Langdale Axe Factory submitted by m1ke : Looking down the scree near the cave. The cave is about 70-80 yards down the scree and great care is required to access it without disturbing the scree. It's a little disappointing when you've carefully picked your way down only to find scree runners sliding down behind you. (Vote or comment on this photo)

Langdale Axe Factory
Langdale Axe Factory submitted by rich32 : Langdale Axe Factory, Cumbria, NY274072 I ventured up Langdale to take some pictures of hand axes or fragments in situ. Having forgotten to take ropes and a parachute I thought better of it and this picture of the scree will have to do. You get stunning views & a real sense of the danger that prehistoric man must have felt looking for the right stones. (5 comments - Vote or comment on this photo)

Langdale Axe Factory
Langdale Axe Factory submitted by stu : The Pike of Stickle axe factory and the scree shoot from the neolithic quarry. NY274074

Langdale Axe Factory
Langdale Axe Factory submitted by m1ke : Looking straight on at the cave and attempting to show some of the scree. There are lots of chippings. If there are any 'rough outs' left on the scree they are probably halfway down by now. You can just stand up in the cave and it's about as deep as it is wide. A couple of people could shelter in there easily.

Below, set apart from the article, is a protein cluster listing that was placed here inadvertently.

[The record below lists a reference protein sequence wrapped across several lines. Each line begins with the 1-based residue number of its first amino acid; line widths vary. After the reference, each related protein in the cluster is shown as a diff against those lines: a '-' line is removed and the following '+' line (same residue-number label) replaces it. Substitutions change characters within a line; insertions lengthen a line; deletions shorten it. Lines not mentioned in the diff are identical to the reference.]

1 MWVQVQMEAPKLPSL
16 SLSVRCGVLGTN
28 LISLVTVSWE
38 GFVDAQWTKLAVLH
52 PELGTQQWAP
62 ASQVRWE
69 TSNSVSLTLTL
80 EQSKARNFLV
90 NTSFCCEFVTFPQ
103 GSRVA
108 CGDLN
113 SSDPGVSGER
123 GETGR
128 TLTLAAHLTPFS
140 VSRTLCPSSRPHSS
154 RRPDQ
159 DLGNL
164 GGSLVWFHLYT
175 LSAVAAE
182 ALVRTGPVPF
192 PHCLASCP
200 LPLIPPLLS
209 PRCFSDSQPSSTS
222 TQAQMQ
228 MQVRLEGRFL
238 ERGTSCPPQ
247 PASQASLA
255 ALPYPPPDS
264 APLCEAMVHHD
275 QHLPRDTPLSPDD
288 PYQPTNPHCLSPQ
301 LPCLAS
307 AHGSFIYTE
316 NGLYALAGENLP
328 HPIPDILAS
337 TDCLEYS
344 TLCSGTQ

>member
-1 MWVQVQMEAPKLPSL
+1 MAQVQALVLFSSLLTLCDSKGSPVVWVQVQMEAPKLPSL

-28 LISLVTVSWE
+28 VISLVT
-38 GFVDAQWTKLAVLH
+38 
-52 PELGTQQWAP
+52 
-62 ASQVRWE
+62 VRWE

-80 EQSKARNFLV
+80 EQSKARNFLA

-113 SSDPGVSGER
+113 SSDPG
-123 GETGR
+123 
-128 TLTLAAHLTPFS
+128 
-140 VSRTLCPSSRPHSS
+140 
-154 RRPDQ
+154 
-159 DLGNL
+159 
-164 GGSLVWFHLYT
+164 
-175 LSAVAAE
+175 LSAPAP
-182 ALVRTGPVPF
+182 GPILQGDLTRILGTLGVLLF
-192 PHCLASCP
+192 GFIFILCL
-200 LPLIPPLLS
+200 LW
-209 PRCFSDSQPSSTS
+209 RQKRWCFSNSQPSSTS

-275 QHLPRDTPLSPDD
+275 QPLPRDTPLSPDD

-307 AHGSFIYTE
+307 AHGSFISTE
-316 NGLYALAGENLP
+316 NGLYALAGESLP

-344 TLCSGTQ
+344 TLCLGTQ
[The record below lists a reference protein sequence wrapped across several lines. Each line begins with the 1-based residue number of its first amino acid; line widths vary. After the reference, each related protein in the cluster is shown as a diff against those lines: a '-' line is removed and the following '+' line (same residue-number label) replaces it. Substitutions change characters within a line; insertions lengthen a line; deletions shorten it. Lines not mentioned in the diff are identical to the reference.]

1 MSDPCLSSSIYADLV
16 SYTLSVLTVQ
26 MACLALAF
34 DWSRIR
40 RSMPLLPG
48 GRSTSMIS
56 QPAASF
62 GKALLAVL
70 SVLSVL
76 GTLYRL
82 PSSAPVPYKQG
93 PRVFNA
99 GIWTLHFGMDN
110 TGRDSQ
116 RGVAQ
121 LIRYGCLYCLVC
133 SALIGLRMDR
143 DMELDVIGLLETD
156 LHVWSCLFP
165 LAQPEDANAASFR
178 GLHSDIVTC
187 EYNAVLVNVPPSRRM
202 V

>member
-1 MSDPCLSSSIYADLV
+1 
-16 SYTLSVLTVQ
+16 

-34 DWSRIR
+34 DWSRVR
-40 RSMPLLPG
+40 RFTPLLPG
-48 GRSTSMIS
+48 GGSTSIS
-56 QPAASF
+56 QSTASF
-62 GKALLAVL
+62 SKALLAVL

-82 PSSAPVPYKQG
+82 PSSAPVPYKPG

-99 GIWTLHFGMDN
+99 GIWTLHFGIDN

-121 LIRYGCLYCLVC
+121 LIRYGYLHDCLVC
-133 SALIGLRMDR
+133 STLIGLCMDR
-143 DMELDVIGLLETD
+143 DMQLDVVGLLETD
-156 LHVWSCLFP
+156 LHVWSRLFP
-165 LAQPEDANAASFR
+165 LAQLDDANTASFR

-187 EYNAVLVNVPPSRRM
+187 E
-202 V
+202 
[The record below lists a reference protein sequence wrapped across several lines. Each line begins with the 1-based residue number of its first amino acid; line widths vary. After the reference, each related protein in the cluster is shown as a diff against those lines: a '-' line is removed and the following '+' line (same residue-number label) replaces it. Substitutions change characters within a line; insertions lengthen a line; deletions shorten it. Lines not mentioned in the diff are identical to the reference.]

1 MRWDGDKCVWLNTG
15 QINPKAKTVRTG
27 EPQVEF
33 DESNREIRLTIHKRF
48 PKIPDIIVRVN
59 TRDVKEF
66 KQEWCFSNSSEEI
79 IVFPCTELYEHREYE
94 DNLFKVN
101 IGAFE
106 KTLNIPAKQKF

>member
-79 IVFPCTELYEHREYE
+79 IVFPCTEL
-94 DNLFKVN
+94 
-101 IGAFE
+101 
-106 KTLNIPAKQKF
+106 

Langdale Axe Factory
Langdale Axe Factory submitted by Anne T : Gabriel Blamires's Mickleden 4.1 and 4.2 sit close together at the side of Grave Gill, only just above the bridle path. Without Gabriel's book, I would not have picked these two stones out of the landscape, but they definitely have the alignments Gabriel proposes. A beautiful walk, though - well worth coming.

Langdale Axe Factory
Langdale Axe Factory submitted by postman : Harrison Stickle tops the Langdale peaks, and pikes. Neolithic stone axes were made there.

Langdale Axe Factory